David Kent Irons out the kinks in his Swing
I am always thrilled when pupils see an improvement in their game. One member who has had a superb year in 2014 is David Kent. He has been a regular winner this year but we still feel there is improvement to be had. We have spent most of the last few months trying to get his shaft on plane during his backswing as he tended to get it a little flat going back, which caused him to swing out-to-in on the downswing, causing some pulled shots.
This week he started to hit a few slicing shots so we had a look at his swing up at the range. Immediately it became obvious that although he was making a great effort to get the shaft on plane, he was lifting it there in his take away rather than rotating his body and hinging his wrists. This was not helped by a poor posture position (below left). His hips were too far forward, causing his spine to be a little vertical and his shoulders to become rounded, making it very difficult to start the backswing with a rotary motion. On the right you can see the improved posture with a flatter back, hips more back and more room for his hands to hang in.
David Kent Pre lesson set up
David Kent after set up check
We then started to work on the take away. At this stage I added a prop, a two foot long piece of timber just behind his clubhead. I asked David to feel as though he pushed the wood away for a long as possible to get the feeling of a the correct take away, a turn rather than a lift. Again you can see the difference in clubhead position below, before on the left and improved on the right.
David Kent take away pre lesson
David Kent take away mid lesson
This then continues to his first checkpoint where the shaft gets parallel to the ground for the first time. At this stage I look for the shaft to also be parallel to the ball to target line (toe line). Again on the left is the lift outside and above the correct plane and on the right a much better position.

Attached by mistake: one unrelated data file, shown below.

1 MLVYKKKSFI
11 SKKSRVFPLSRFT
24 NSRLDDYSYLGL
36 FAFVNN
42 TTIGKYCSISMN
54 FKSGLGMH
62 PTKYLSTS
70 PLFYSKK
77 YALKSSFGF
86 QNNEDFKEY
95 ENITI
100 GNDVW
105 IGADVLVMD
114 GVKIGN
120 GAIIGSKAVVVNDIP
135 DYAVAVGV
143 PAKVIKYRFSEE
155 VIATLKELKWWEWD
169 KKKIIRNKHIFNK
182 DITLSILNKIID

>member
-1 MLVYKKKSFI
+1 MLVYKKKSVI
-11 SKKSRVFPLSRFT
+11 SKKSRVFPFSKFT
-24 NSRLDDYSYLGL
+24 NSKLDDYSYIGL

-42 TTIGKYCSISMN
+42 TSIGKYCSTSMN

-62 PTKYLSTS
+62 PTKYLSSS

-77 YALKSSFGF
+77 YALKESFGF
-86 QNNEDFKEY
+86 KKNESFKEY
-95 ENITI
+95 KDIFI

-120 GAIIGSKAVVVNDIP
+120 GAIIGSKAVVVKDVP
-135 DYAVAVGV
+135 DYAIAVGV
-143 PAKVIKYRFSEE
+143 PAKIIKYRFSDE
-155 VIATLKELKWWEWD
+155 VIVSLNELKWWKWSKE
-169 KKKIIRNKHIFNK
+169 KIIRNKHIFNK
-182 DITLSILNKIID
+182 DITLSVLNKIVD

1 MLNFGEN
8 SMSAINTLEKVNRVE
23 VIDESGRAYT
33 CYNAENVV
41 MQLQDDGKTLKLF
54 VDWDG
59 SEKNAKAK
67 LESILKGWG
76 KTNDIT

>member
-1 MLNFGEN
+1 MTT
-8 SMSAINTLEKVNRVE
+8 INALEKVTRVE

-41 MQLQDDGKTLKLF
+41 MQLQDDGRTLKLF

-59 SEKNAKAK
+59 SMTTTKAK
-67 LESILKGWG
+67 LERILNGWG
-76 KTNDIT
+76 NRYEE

David Kent steep take away
David Kent on plane
These are all very simple checks and drills that David can do on his own to keep his swing on plane. If you find that you are hitting a few week slices then all of the above should be checked.
a) Look at your posture in a mirror or long window; check that your back is flat and that there is daylight between your body and grip.
b) Check your take away. If you think you may be lifting the club too steeply on the backswing, then place a small piece of wood behind your clubhead and get used to pushing it away with your first move. If it is a correct co-ordinated move of body turn and arm swing then you should stay in contact with the wood for at least 12 inches.
c) To check your swing plane, whatever the club, whatever your height, whenever the shaft is parallel to the ground, it should also be parallel to the ball-to-target line. This could happen 5 times during your entire swing.
If you would like me to help you improve over the winter, come in and ask me about our winter lesson deals with a follow up lesson for just £5.